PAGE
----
Monsoon stars alongside composer and musician Richard Andriessen in The Vaudevillians, which has been extended three times through Aug. 29 at The Laurie Beechman Theater. The Vaudevillians was originally planned as a one-night engagement.
Here's how the show is billed: "Throughout the 1920s Kitty Witless and Dr. Dan Von Dandy toured speakeasies and burlesque theaters through the United States as The Vaudevillians, wowing audiences with their edgy, original music. Unfortunately, one day, tragedy struck. While touring through Antarctica, they were victims of a devastating avalanche and were buried under two tons of sleet and snow - instantly freezing them alive. But thanks to Global Warming, they recently thawed out only to discover that pop artists of various decades had stolen their music and passed it off as their own. Much to their shock and chagrin, songs including 'Girls Just Want to Have Fun' (which was originally about the Woman's Suffragette Movement), and 'Drop it Like it's Hot' (which was originally about the invention of the electric iron) had become hits for lesser artists. Now, at long last, they are taking to the stage to reclaim their songs, performing their music as originally composed."
"I have always been more drawn to the classic side of drag, the side of drag that emulates, imitates, innovates and preserves the old Hollywood, brassy Broadway, razzamatazz side of drag," Monsoon told Playbill.com. "I think there's something to be said for each of these songs when it is performed (either live, or lip synched) by a drag queen. They take on a new life and a new meaning. Innuendoes are exposed where they weren't originally intended. It's a way to give an old song new life, new cultural relevance and a new audience."
She added, "These are not only my favorite songs to perform, but my favorite songs to watch be performed. They range in obscurity and style and all that, but they are each and every one a drag standard in their own right."
Here are Monsoon's favorite drag standards and why they made her list. For more information on The Vaudevillians, visit SpinCycleNYC.com.
"Glitter and be Gay" (Candide) Specifically, Kristin Chenoweth's version (although Patricia Petibon's is my favorite vocally)… Not only is it a song about the ingénue having mixed emotions about her lot in life being that of a trophy wife, but she succumbs to the glamour of expensive jewelry. Any queen can relate.
"The Diva Dance: The Fifth Element" (Otherwise known as "The Mad Aria" from Lucia Di Lammermoor) What drag queen didn't go absolutely ape-sh*t when that blue-alien diva came out and did a techno remix of this beautiful aria?!?
"Let's Have a Kiki" (Scissor Sisters) This is a fairly new one, but it has everything a drag standard needs — catchy beat, catchy catch phrases, and it lends itself to vogueing. It can be a flop in the wrong hands... but in the RIGHT hands, it's the last word in a drag show.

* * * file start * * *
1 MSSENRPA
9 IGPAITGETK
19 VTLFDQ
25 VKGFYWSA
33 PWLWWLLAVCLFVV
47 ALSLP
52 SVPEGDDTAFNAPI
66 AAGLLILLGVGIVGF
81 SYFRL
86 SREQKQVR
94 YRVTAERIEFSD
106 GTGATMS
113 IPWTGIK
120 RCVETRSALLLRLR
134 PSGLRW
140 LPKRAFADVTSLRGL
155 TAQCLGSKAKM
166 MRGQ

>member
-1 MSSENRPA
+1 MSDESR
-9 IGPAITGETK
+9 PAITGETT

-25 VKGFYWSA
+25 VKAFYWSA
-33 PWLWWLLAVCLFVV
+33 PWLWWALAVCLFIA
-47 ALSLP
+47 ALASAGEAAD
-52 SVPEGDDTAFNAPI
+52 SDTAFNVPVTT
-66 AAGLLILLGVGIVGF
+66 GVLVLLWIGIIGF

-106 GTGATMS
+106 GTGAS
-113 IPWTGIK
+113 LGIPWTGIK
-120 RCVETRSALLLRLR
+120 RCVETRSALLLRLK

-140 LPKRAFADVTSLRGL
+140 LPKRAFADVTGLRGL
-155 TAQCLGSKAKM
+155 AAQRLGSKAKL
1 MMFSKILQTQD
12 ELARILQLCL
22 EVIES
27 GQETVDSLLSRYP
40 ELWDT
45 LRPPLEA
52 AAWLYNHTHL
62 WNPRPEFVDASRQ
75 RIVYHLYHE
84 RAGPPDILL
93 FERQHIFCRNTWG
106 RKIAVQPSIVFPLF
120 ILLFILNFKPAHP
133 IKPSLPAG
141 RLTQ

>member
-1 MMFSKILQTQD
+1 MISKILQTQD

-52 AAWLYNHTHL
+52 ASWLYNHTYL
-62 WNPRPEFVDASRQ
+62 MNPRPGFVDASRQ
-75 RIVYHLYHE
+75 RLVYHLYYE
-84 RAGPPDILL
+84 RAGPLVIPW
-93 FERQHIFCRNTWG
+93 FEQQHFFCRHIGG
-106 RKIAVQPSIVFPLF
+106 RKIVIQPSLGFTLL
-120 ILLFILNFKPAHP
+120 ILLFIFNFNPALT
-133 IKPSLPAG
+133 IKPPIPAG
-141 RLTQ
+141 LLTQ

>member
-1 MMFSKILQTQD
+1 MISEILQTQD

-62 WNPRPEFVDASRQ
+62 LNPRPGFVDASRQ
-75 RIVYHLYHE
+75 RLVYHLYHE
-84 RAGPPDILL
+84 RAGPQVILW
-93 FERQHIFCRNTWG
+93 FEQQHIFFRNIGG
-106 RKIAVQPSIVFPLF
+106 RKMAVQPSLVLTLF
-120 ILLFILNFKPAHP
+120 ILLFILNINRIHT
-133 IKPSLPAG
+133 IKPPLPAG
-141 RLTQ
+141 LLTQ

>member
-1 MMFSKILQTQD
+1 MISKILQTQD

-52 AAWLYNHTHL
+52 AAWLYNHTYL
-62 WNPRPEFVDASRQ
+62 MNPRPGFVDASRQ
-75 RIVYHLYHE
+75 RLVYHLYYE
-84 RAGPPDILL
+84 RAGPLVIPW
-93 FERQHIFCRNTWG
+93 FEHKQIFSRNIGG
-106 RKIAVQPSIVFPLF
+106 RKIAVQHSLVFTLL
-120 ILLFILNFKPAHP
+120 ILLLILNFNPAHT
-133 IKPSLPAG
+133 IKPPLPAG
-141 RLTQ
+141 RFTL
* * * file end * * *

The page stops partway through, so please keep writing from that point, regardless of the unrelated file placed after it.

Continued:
"Bring On The Men" (Jekyll and Hyde) Perfect example of sexual innuendo being exploited by the skillful queen.
"Bosom Buddies" (Mame) The best drag duet, hands down. The sharp wit may be a little dated, but imagine Alaska and I crooning each other with it and you'll get the appeal.
"Do It With a Rockstar" (Amanda Palmer) This is a fairly new song, but Amanda Palmer gives you all you need in this amazing song. In your face bravado with a keen musical sensibility. It ramps up, teases and ignites an audience.
"Cabaret" (Cabaret) This is as much a drag queen anthem as any song ever could be. Because, after all, what good IS sitting, all alone in your room?
"Poor Unfortunate Souls" (The Little Mermaid) Every queen has a little bit of Disney villain in her. It's where so many of us earned about hyper-femininity and TRUE diva mentality. This song is for every queen to live out her inner witch.
"Rose's Turn" (Gypsy) This requires a certain amount of tact. Mama Rose is not only an iconic character who has been interpreted by almost every major grand dame of theatre.. but the song itself cannot be thrown around willy-nilly. You have to be ready to take on the swan song that is "Rose's Turn." But if you are/if you can, you are a true queen who has paid her dues.
Everybody's Girl (Steel Pier) This song is right for almost every occasion. It's fun, it's smart, it's lively, and it's best performed live. It has been one of my live standards for years and will continue to be. Because in the hands of a skillful queen, this song is not only timeless, but it's a showstopper and a sure-fire winner in almost any circumstance.